Oftentimes, loved ones are reluctant or resistant to engage in treatment, and we can meet with family members to begin the treatment process without the child or significant other. During this process, we provide education and information about OCD and what maintains it, how to talk about OCD, how to help family members engage in treatment, review environmental factors that are contributing to the OCD, and help families reduce these factors. We can help parents by role playing with them on how to respond when their child is anxious and how to begin to set up treatment at home. We can also help parents set up reward plans that work to help their children engage in the treatment process as well. A lot of progress can be made this way. It is not uncommon for children to be reluctant or to refuse to engage in treatment, and this doesn’t mean that they can’t begin the process to getting better!
What About More Intensive Services?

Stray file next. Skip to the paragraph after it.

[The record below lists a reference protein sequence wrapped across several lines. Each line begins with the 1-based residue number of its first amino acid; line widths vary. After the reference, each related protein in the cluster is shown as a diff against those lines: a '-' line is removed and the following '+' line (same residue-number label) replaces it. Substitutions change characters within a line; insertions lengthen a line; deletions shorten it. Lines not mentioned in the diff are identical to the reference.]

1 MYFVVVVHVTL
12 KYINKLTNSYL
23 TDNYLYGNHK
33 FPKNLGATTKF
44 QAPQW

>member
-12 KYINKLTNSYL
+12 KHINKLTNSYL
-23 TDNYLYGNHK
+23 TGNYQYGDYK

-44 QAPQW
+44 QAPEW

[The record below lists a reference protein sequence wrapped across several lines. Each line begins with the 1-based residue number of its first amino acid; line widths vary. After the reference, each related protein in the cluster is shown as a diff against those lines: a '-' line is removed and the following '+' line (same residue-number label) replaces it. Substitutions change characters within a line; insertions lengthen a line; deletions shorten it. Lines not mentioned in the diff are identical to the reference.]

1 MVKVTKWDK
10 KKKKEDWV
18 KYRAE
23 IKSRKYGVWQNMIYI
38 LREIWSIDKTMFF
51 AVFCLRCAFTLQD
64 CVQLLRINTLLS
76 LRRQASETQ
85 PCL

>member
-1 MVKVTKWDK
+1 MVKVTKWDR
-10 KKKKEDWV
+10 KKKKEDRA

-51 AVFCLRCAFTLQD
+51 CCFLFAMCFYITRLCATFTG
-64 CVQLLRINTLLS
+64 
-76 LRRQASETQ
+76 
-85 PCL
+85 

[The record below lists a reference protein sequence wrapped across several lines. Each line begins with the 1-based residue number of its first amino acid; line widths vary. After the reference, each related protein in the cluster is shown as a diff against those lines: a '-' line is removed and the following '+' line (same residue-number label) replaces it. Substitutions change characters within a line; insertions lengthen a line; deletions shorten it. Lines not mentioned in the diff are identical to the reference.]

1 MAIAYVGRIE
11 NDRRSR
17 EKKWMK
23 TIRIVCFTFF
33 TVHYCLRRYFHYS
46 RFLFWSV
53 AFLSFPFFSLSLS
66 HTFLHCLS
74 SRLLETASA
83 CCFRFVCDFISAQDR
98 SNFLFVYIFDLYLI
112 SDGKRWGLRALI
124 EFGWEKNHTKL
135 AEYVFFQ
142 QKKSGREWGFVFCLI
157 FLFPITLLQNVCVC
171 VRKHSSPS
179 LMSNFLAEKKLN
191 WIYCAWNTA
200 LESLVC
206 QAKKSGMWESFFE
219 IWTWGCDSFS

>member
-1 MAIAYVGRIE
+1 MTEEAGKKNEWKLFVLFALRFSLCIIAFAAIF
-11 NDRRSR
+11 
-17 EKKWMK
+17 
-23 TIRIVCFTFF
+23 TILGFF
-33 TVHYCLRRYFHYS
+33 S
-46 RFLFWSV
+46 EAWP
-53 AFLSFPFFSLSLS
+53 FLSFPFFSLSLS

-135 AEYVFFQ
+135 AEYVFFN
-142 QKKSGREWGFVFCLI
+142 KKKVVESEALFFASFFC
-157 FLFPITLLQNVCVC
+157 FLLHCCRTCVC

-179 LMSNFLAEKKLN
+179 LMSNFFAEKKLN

Oftentimes, we are able to treat OCD with one session a week, but sometimes, exposures work more effectively with multiple sessions a week to start. We also offer intensive treatment options for individuals, with the ability to meet with a therapist anywhere from twice a week to multiple hours each day in order to make progress quickly and return to work, school, and everyday life. We have often worked successfully with people who have been in treatment for many years or people who have not benefited as much as they would like from treatment in the past. We find that they, unfortunately, have not been engaged in evidence-based therapy or had a sufficient dose of it. We, at The OCD & Anxiety Center, take pride in treating people with more difficult symptoms or presentations. If you or someone you know would benefit from our specialized OCD treatment services, please reach out to us at (630) 522-3124 today!